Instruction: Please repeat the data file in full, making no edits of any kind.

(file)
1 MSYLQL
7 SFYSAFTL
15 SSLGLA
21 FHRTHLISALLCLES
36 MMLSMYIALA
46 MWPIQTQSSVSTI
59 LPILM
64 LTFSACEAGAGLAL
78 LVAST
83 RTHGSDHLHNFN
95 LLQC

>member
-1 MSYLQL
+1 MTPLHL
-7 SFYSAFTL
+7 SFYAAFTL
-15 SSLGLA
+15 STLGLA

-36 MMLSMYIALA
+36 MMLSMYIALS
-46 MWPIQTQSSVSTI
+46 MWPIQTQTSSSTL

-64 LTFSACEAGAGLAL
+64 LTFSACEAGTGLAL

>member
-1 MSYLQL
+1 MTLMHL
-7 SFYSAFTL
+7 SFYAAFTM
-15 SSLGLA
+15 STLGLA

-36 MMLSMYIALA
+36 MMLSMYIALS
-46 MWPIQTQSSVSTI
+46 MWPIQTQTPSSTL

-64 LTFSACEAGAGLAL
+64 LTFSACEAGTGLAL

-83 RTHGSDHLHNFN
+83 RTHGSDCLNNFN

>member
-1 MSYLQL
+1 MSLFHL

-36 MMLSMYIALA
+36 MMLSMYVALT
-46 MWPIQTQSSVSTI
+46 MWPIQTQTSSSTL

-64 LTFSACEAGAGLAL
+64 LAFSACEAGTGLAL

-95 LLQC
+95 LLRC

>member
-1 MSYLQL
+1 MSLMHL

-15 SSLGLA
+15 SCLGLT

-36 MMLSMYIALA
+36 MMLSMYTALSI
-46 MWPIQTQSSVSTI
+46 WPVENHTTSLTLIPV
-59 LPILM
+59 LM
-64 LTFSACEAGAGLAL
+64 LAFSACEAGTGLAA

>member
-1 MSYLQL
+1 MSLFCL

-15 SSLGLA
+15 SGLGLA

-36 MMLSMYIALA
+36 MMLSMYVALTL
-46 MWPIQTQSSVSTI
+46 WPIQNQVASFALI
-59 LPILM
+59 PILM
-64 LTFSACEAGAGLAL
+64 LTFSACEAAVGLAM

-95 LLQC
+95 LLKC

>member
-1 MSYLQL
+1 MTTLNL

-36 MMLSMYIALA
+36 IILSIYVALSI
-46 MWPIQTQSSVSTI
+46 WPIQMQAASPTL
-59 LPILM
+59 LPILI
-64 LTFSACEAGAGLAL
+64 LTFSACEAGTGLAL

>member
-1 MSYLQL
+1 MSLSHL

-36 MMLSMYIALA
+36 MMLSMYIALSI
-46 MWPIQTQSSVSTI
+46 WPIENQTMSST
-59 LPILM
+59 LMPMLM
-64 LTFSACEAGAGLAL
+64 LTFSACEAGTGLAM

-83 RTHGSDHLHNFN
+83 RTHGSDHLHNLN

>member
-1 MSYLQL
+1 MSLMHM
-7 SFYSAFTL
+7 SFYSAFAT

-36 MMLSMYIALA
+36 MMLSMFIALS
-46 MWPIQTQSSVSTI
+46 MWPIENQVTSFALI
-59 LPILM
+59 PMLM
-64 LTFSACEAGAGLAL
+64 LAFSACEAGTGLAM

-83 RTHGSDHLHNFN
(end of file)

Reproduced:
1 MSYLQL
7 SFYSAFTL
15 SSLGLA
21 FHRTHLISALLCLES
36 MMLSMYIALA
46 MWPIQTQSSVSTI
59 LPILM
64 LTFSACEAGAGLAL
78 LVAST
83 RTHGSDHLHNFN
95 LLQC

>member
-1 MSYLQL
+1 MTPLHL
-7 SFYSAFTL
+7 SFYAAFTL
-15 SSLGLA
+15 STLGLA

-36 MMLSMYIALA
+36 MMLSMYIALS
-46 MWPIQTQSSVSTI
+46 MWPIQTQTSSSTL

-64 LTFSACEAGAGLAL
+64 LTFSACEAGTGLAL

>member
-1 MSYLQL
+1 MTLMHL
-7 SFYSAFTL
+7 SFYAAFTM
-15 SSLGLA
+15 STLGLA

-36 MMLSMYIALA
+36 MMLSMYIALS
-46 MWPIQTQSSVSTI
+46 MWPIQTQTPSSTL

-64 LTFSACEAGAGLAL
+64 LTFSACEAGTGLAL

-83 RTHGSDHLHNFN
+83 RTHGSDCLNNFN

>member
-1 MSYLQL
+1 MSLFHL

-36 MMLSMYIALA
+36 MMLSMYVALT
-46 MWPIQTQSSVSTI
+46 MWPIQTQTSSSTL

-64 LTFSACEAGAGLAL
+64 LAFSACEAGTGLAL

-95 LLQC
+95 LLRC

>member
-1 MSYLQL
+1 MSLMHL

-15 SSLGLA
+15 SCLGLT

-36 MMLSMYIALA
+36 MMLSMYTALSI
-46 MWPIQTQSSVSTI
+46 WPVENHTTSLTLIPV
-59 LPILM
+59 LM
-64 LTFSACEAGAGLAL
+64 LAFSACEAGTGLAA

>member
-1 MSYLQL
+1 MSLFCL

-15 SSLGLA
+15 SGLGLA

-36 MMLSMYIALA
+36 MMLSMYVALTL
-46 MWPIQTQSSVSTI
+46 WPIQNQVASFALI
-59 LPILM
+59 PILM
-64 LTFSACEAGAGLAL
+64 LTFSACEAAVGLAM

-95 LLQC
+95 LLKC

>member
-1 MSYLQL
+1 MTTLNL

-36 MMLSMYIALA
+36 IILSIYVALSI
-46 MWPIQTQSSVSTI
+46 WPIQMQAASPTL
-59 LPILM
+59 LPILI
-64 LTFSACEAGAGLAL
+64 LTFSACEAGTGLAL

>member
-1 MSYLQL
+1 MSLSHL

-36 MMLSMYIALA
+36 MMLSMYIALSI
-46 MWPIQTQSSVSTI
+46 WPIENQTMSST
-59 LPILM
+59 LMPMLM
-64 LTFSACEAGAGLAL
+64 LTFSACEAGTGLAM

-83 RTHGSDHLHNFN
+83 RTHGSDHLHNLN

>member
-1 MSYLQL
+1 MSLMHM
-7 SFYSAFTL
+7 SFYSAFAT

-36 MMLSMYIALA
+36 MMLSMFIALS
-46 MWPIQTQSSVSTI
+46 MWPIENQVTSFALI
-59 LPILM
+59 PMLM
-64 LTFSACEAGAGLAL
+64 LAFSACEAGTGLAM

-83 RTHGSDHLHNFN